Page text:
How to write the killer opening paragraph.

4 02 2008

Take it easy. There’s absolutely no onus upon you to sit down at the word processor, stare at the screen in silent contemplation, then bash out the most amazing first line in the history of fiction.

The key is to have already finished the first draft. With the first draft under your belt, you know where your story is going, what pace you want it to achieve and who your characters are. Don’t go back to start doctoring anything until you’ve got that.

Then put it on the shelf. Forget about it. If it’s a short story, a week or two is usually enough. For a novel, give it at least a month. Go do other things. Write different stories, write non-fiction, watch films and get drunk. Just don’t so much as sneak a peak at your shelved work.

When you come back to it:

  1. Pretend someone else wrote it.
  2. Ask yourself how you would improve on this piece of writing from this other author.

Read it slowly, carefully. Let the words sink in. Read it as you would a story that you had paid good money for. Remember that you’re going to provide constructive criticism, not discover fuel for some haze of self-loathing.

Once your notes are made, work on a new copy of your story. Try to keep your changes trackable over time, because if your self-editing gets a little overenthusiastic, you want to have something to go back to.

Assess the words that you have written, not only individually or as sentences, but within the context of the words and sentences that surround them. Find replacements for repeated words. Look at other ways of phrasing sentences. Ask whether or not there is another way to say what you are trying to say. Lose flabby words that bog the reader down. If there is anything that does not propel the story (and thus the reader) onwards, lose it.

Of course, once your opening paragrah is perfect, you have to do the same with your second, third, fourth… Every single word in your story must serve the story.

So with that in mind, I invite you to leave your opening paragraphs in the comments for this thread, and I will show you how it’s done.

Go ahead. Don’t be afraid. If you want to get published, you’ll have to face an editor sooner or later. Might as well get the hang of it now.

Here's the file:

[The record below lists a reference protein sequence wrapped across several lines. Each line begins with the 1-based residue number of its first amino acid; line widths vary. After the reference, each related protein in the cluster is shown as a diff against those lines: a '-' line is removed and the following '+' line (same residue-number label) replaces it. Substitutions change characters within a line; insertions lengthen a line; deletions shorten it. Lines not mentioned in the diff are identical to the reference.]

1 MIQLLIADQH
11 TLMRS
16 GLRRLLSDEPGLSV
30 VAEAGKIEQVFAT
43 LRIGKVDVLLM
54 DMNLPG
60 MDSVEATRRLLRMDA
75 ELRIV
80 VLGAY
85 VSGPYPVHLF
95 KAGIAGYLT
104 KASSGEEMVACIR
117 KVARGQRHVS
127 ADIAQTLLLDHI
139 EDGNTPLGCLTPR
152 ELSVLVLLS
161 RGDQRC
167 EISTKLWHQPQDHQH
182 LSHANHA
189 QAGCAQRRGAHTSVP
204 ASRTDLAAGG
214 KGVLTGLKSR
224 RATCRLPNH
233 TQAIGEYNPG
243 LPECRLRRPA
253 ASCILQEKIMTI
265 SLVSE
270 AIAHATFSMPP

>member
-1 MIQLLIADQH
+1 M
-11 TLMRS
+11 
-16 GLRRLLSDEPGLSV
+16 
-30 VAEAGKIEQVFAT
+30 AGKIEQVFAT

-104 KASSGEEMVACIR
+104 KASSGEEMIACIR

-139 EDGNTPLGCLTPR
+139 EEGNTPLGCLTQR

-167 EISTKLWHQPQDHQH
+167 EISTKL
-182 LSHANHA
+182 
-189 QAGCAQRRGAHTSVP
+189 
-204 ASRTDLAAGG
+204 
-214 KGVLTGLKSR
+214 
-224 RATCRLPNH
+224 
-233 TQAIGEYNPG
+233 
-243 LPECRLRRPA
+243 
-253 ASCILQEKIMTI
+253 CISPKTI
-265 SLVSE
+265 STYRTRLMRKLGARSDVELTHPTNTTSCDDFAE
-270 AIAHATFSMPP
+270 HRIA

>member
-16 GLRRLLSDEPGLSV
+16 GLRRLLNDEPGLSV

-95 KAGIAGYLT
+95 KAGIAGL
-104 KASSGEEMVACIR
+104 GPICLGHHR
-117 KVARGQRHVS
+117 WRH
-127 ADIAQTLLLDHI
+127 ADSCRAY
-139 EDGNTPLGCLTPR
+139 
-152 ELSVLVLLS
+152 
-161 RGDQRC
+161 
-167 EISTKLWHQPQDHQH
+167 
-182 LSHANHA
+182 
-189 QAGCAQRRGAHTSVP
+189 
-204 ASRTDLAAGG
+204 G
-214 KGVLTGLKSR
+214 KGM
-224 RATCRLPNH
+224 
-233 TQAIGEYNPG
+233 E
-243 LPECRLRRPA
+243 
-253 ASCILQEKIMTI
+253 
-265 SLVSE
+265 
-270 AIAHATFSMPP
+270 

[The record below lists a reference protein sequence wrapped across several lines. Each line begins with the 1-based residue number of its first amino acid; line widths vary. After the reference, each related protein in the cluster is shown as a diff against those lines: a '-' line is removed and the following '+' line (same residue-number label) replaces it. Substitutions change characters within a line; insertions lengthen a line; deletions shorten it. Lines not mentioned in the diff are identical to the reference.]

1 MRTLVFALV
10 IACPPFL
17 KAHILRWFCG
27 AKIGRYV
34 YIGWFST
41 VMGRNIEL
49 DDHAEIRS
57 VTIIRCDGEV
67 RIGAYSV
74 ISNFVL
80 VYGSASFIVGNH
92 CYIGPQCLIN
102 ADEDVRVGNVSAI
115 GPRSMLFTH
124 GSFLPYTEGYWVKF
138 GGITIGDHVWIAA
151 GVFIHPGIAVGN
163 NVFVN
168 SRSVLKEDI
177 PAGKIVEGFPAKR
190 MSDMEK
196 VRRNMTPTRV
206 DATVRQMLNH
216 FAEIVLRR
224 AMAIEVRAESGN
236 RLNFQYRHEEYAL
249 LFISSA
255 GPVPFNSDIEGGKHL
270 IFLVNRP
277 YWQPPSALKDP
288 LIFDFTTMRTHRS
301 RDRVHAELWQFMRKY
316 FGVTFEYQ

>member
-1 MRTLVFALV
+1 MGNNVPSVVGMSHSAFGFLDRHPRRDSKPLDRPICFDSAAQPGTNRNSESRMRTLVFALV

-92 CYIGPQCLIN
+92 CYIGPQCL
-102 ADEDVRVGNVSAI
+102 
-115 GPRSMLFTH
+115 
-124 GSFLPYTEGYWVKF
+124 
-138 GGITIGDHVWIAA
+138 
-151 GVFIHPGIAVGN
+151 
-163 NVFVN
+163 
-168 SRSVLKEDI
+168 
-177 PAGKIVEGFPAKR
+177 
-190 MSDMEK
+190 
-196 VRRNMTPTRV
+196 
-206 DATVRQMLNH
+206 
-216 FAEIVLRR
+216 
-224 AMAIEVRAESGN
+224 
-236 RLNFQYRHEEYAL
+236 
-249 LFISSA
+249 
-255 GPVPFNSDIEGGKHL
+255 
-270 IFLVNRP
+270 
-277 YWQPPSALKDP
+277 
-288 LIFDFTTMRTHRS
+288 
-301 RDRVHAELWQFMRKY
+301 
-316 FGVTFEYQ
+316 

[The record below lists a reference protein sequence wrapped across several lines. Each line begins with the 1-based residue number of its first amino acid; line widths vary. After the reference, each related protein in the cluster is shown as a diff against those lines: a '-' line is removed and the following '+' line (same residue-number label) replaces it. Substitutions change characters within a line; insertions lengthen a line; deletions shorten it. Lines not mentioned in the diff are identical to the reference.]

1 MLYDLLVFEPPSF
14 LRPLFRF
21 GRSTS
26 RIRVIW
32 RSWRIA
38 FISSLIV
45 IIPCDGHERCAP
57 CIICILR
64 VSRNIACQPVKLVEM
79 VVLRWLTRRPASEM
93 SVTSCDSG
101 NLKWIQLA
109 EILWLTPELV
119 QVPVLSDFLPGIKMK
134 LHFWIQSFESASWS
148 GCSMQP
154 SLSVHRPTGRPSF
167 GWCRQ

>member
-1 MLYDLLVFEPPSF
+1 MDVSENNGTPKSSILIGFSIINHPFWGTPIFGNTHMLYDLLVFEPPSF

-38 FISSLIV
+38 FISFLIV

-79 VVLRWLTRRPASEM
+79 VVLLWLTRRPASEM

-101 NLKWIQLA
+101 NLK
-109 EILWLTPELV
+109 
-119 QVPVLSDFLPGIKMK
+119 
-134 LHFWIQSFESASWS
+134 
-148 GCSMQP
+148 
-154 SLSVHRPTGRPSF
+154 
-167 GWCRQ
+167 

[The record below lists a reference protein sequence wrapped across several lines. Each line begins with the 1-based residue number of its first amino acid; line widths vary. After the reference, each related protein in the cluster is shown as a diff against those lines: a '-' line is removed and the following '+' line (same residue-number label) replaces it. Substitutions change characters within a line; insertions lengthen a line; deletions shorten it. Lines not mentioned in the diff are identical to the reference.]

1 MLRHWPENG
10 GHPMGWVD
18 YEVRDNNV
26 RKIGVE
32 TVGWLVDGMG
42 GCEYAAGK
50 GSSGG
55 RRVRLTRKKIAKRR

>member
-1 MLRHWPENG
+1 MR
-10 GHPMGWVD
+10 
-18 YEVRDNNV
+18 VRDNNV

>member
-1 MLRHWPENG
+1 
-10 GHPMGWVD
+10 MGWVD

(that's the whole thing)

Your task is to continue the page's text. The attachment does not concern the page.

2 responses

3 09 2008
The Stupidthing Collectors - Science Fiction Fantasy Chronicles: forums

[…] Originally Posted by Mastix In a strange old town, a town that was strange not in the usual way (well, rather, it was perhaps not that strange at all, in that it was strange for even a strange little town); a town that was filled with crooked little black houses with jarrah mantle pieces and red carpets, bear rugs and coats of arms; a town in which there was a great old proud house that stood just by the way in a cul-de-sac at the end of the street, a street that was jaded by the thick peppermint trees and weeping willows, and great oaks, and wasn’t visited upon by anybody but the occasional limousine with tinted windows, a boy stood. In front of a house. That proud house. The Vitriole mansion. Mastix, I’m going to be cruel to be kind. This is a shambles. A reader reads much as s/he would speak, so readers really do get virtually breathless if you force them to read a whole paragraph before they hit a full stop. And this is your first paragraph. The very first thing a reader hits when they come to your story, and you’re already making them exhaust themselves. Here is how to fix it: How to write the killer opening paragraph. « Hello Spacegirl […]

31 10 2008

Garbriel Garcia Marquez wrote breathless paragraphs. thus, there are no rules. Just has to make the reader want to read on.What other rule is there? Shambles? Is that codified somewhere?

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